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Karma: The Theory of Cause & Effect

Karma is a central tenet in Hinduism. It forms one of the prescribed paths / methods whereby one can gain elevation and even moksha (liberation) through the performance of action. In its definition it is more than just action, for karma also implies the reactions which would result as a consequence of carrying out a given action or thought (which forms an integral part of the action). The repercussions of actions are not necessarily limited to a single lifetime, but are said to adhere until a suitable time when an individual is in a position to pay back (see later). The law of Karma is therefore sometimes stated as What you sow so shall you reap.

Here in the dialogue between Arjun and Lord Shri Krishna, the Lord addresses the complexities surrounding the nature of action and the apparent paradox which exists around it. Lord Shri Krishna also defines the word Yogi as it refers to action and how it would relate to a man performing his prescribed Karma perfectly without attachment Karma Yogi. With the reintroduction of the theory of Karma in the Shrimad Bhagvad Gita, Bhagvan Shri Krishna is introducing the philosophy of action and its means where an ordinary man can live his daily life and activities and yet still attain the highest goals. The Lord begins to instruct Arjun in the way of Action as a means of liberation and to realise its end results as the same as those attained through Knowledge (Jnana), Devotion (Bhakti) or Renunciation (Sanyas).


Paradoxical View of Action Inaction in action introduces the idea that although an individual performs actions (relating to both mental as well as physical), he can be free from the results of those actions on the proviso that one does not lust, strive or hanker after its results. The inaction thus refers to the non attachment to the outcome which results through the physical or mental actions that are performed.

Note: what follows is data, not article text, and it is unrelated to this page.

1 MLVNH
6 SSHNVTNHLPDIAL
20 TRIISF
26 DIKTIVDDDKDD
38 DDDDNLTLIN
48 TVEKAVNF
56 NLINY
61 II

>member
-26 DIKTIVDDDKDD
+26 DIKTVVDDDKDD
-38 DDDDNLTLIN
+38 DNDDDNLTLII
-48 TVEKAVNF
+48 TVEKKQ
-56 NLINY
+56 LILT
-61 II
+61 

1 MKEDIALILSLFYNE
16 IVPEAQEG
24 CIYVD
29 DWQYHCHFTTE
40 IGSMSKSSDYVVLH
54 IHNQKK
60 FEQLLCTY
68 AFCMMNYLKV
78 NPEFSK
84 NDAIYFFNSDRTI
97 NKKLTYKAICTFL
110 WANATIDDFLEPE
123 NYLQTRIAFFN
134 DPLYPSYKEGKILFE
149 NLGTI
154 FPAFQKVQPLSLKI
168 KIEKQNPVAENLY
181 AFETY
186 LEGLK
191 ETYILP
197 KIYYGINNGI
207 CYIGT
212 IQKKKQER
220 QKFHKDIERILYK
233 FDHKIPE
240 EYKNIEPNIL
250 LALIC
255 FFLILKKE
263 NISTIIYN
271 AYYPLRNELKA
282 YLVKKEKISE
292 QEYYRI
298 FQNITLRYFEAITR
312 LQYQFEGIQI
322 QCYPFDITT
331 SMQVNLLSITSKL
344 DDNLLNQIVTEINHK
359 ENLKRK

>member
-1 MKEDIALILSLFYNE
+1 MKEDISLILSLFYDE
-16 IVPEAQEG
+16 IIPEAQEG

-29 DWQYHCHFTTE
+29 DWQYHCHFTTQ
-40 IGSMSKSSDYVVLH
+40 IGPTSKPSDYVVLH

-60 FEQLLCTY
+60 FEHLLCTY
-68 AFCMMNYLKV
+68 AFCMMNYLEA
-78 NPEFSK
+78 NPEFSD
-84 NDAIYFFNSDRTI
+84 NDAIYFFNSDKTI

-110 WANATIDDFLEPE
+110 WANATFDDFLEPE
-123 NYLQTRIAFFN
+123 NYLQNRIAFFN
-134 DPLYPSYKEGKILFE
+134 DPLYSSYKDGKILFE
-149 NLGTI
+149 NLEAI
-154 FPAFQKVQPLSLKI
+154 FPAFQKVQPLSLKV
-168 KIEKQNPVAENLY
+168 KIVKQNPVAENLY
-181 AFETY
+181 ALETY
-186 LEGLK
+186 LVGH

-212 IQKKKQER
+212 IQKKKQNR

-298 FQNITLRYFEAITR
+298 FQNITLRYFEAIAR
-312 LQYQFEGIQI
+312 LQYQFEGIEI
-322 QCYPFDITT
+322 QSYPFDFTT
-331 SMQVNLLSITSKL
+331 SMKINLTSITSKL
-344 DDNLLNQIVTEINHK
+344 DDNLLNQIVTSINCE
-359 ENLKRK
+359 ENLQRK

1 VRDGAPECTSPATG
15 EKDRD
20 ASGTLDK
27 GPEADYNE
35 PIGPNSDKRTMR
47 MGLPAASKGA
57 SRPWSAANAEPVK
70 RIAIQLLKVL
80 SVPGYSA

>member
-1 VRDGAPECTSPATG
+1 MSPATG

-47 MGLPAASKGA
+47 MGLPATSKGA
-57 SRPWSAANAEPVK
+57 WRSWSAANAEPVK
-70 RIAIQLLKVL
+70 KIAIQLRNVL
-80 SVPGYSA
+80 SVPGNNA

On a deeper level the line also implies the subtle relationship of the physical body and the Atma. The Atma, changeless, eternal and untouched remains independent of the body and is just a silent witness to the actions which are performed by the mind and body. Thus the Atma remains action less (inaction) and only an observer even when the physical body carries out actions. It is only as a result of the mind identifying with the body that the Atma becomes shrouded and veiled. In the same line action in inaction refers to motivated deeds and Lord Shri Krishna thus implies that even if no bodily action is carried out (inaction), it is still regarded as action where mental thoughts direct and desire the fruits and end results of deeds that are carried out. In any case even the act or remaining stationary still requires action, for the action in this case is the act of remaining still. In stating so, there is a subtle indication that the mind is at the centre of the activity. It is irrespective of whether the body carries out physical actions or remains motionless, karmic consequences will be determined not just by the action carried out, but also by the underlying desire and motives of the doer. The word attachment or desire is not used in this verse (although introduced in later verses of the Gita) and more implicitly neither is the use of words which describe action as good or bad. Instead the motive is highlighted as well as the mind-intention of the doer, for in the end it is really the mind which determines the actions of the physical body. Action in inaction can also signify that while the spiritual man is aloof, acting for God, he is not working mechanically like a robot, but is carefully proceeding with the business at hand even while he inwardly disowns the fruits of his actions. How the Wise Performs Action It is then obvious from the above that what constitutes action without further karmic repercussions is motiveless action Niskamkarma . The Lord thus appears to describes a man wise who is able to recognise the subtleties of action as well as approach action and duty in a way which has no self motive i.e. is surrendered and done as an act of sacrifice for the sake of the Lord (yagna).

Bhagvan Shri Krishna goes to the extent of explaining that even if He (God) stopped performing action, then the whole of creation would full into confusion and all beings suffer.

Karma Yogi The One who has Performed (Performs) All Actions Bhagvan Shri Krishna then concludes this shloka by indicating that he is a Yogi who has performed all his actions.